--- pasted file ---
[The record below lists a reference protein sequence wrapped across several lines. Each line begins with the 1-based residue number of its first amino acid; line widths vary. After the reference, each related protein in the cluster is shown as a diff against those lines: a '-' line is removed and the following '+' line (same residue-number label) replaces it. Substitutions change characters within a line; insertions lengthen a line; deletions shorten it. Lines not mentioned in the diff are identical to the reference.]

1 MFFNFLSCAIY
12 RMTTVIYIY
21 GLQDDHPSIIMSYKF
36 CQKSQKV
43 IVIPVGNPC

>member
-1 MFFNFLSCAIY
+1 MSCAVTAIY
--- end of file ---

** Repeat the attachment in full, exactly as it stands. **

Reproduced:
[The record below lists a reference protein sequence wrapped across several lines. Each line begins with the 1-based residue number of its first amino acid; line widths vary. After the reference, each related protein in the cluster is shown as a diff against those lines: a '-' line is removed and the following '+' line (same residue-number label) replaces it. Substitutions change characters within a line; insertions lengthen a line; deletions shorten it. Lines not mentioned in the diff are identical to the reference.]

1 MFFNFLSCAIY
12 RMTTVIYIY
21 GLQDDHPSIIMSYKF
36 CQKSQKV
43 IVIPVGNPC

>member
-1 MFFNFLSCAIY
+1 MSCAVTAIY